You can see that there are different Activities and Services, you can select from. You can define your flow of data based on those services and activities by connecting as per your needs.

Microsoft Visual Simulation Environment
There are three ways to test your ideas. They are Mathematical Models, Simulation and Experimentation. Everyone cannot create Mathematical Models. For experimentation, we need robots, which are expensive. Everybody cannot afford them to test their ideas. Microsoft has identified this potential issue for the adoption of its technologies by the community. So it has provided a simulation environment. This environment has helped us to simulate our application. If the desired results are achieved through simulation then we can move to experimentation.

These simulations can also be recorded and played back in the same environment. These recording are saved in the form of XML files. The simulation media resources such as texture maps, bitmaps and mesh files can be stored as embedded resources as part of the assembly instead of external files.

The rendering engine is developed on Microsoft XNA Framework. The engine is based on AGEIA™ PhysX™ Technologies. There are different renderings available in the environment. They are as follows:

1. Visual
2. Wireframe
3. Combined
4. Physics
5. Floor Plan



There are different simulation environments available in July CTP. The one presented above is the Basic Simulation Environment.

What’s in the Installation Box of Robotics Studio?
When you install July CTP or Robotics Developer 2008, it comes up with the following:

1. Microsoft XNA Framework 2.0
2. AGEIA PhysX System Software
3. Microsoft Visual C++ 2008 Redistributable Package
4. Microsoft CCR and DSS Runtime Redistributable

All the required components are installed with the July CTP installed. They also include VPL, CCR & DSS and Simulation Environment. This also includes necessary Project Templates to develop DSS Services in C# and VB.net. Robotics Common includes Generic contract used by Microsoft Robotics Developer Studio samples. The samples include Generic Differential Drive and Generic Contact Sensors.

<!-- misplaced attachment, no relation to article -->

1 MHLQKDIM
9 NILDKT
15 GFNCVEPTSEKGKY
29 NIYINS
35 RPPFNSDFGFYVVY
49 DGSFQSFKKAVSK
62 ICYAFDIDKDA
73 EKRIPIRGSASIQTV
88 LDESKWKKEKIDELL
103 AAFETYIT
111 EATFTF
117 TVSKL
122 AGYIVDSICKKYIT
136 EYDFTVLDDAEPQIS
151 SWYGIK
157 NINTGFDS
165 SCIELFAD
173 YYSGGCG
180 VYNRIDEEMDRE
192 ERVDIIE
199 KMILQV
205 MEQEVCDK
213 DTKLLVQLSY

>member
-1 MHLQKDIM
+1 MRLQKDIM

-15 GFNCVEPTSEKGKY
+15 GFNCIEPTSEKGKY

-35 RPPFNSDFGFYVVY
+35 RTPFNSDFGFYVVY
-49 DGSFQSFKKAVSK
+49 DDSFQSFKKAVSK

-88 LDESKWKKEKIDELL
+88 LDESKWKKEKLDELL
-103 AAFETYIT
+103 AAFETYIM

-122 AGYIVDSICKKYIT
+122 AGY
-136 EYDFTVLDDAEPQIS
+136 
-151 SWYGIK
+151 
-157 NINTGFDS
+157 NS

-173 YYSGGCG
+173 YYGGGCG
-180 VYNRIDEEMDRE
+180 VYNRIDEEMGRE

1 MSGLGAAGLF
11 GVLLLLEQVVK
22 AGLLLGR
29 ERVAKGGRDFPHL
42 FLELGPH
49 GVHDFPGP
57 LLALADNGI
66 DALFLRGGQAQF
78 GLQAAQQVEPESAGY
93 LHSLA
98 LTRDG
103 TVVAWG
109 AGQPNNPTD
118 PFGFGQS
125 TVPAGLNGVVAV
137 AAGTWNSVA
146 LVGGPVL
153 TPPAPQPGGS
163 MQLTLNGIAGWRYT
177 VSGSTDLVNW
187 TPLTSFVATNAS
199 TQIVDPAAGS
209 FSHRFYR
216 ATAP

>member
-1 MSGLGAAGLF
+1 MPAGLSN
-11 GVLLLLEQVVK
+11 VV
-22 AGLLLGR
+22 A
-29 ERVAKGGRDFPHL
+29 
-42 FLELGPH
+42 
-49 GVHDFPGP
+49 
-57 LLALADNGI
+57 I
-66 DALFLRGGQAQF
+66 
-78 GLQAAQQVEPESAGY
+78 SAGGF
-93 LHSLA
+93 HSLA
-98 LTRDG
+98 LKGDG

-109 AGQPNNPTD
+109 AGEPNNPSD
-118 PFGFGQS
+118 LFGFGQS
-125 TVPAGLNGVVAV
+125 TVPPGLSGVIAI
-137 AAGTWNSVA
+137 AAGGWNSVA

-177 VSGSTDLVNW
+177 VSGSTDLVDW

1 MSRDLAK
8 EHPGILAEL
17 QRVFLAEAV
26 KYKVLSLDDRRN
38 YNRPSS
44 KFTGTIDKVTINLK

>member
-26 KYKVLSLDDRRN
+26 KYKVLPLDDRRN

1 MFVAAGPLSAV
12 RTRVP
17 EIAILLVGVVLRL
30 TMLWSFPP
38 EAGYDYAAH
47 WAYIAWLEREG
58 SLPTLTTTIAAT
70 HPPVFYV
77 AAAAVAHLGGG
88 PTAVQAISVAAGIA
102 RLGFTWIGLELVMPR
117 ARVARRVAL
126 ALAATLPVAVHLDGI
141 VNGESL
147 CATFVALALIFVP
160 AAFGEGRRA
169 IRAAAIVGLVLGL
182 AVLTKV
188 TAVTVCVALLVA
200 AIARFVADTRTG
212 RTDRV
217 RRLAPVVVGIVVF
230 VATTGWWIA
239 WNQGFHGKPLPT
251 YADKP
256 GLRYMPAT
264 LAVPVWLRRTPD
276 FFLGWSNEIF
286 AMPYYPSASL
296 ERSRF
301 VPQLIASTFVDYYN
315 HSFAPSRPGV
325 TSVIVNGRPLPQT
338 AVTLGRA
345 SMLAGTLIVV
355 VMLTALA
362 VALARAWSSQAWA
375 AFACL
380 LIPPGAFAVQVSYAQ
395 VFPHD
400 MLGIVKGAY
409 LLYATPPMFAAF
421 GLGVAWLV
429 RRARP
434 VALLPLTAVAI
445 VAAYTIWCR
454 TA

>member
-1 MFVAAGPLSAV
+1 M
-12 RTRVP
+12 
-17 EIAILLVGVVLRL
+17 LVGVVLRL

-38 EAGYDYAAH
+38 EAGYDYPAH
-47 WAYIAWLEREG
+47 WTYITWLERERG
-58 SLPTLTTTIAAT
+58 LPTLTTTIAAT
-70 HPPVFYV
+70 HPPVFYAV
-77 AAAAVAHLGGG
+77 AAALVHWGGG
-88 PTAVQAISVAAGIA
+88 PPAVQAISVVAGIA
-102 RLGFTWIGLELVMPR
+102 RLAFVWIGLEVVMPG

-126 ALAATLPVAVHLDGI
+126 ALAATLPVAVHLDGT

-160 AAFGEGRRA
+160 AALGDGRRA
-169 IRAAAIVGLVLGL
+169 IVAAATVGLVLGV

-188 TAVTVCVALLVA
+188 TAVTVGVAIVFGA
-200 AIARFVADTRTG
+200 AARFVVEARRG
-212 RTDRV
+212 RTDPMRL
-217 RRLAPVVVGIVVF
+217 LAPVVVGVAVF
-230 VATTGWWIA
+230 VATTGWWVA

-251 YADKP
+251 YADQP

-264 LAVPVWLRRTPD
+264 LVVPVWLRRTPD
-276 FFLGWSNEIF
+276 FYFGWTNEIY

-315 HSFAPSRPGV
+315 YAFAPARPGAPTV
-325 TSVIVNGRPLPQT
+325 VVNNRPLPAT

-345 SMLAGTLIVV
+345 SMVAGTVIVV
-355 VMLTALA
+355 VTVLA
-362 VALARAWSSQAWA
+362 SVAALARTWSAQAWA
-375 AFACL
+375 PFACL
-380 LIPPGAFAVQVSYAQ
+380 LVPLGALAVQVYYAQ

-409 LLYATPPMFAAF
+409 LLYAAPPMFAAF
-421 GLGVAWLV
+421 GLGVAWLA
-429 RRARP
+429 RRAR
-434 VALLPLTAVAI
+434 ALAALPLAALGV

Different programming languages are supported with the Robotics Studio. They include C# / VB or any of the .net languages including Microsoft Iron Python. You would be amazed to know that you can even write code in Jscript. This means not only you can do the measurement of your robots but you could also control them right from your browser from anywhere in the world through Internet.

As you know that non-managed code may be used by managed code if we create a managed proxy of non-managed code. So you can use all your C++ code for performance reasons and after creating a managed proxy you can use them by the studio.

Overlapping between CCR & DSS AND Parallel Extensions .net
As you go along you may find some overlapping between the features provided by Parallel Extensions .net and CCR & DSS. Remember that when they were designed, Microsoft had different visions for both the technologies. But now they will be made part of .net framework. At that time Microsoft will look at the overlapping between the two and would address this issue. Till then for non-robotics applications, we should bear with this.

Robotics in the ecologic world of Application Development:
1. Robotics with Speech API:
When you would start working with your robots, which could interact with real world. The first requirement which you could have is that these robots could speak to the persons they are working for. So you can take advantage of the speech API of Microsoft or any other third party.

2. Robotics and Game Programming:
If you look at the games they are exactly the visualizations of robots which can move and have different senses (behave like). There are different objects on the screen which may work concurrently. Objects actions depend on their position. The more you thing the more you find the analogy between these two fields. But how come they have been designed differently by different sets of people with different background. If we just two different sets of engineers together and make them work together. This would be the point which could serve as the launching pad of this field. From this point, industrial applications and their simulations would work together. So I think, in future, Robotics could go hand in hand in Microsoft world which could inspire independent consortiums to develop standards for these fields.

So the game programming will also be greatly influenced by the Robotics programming.

Software Development Kit:
Microsoft Robotics SDK

Robotics Resources on Internet:
There are different resources available on internet which might help in getting understanding about Microsoft involvement in this novel field. Some of the resources are as follows:

• http://msdn.microsoft.com/en-us/library/bb881626.aspx
• http://channel9.msdn.com/Wiki/CcrPatterns/
• http://en.wikipedia.org/wiki/Microsoft_Robotics_Studio
• http://blogs.msdn.com/MSRoboticsStudio/

Books:
Professional Microsoft Robotics Developer Studio (Johns, Kyle)

1 comment:

butterfly valve said...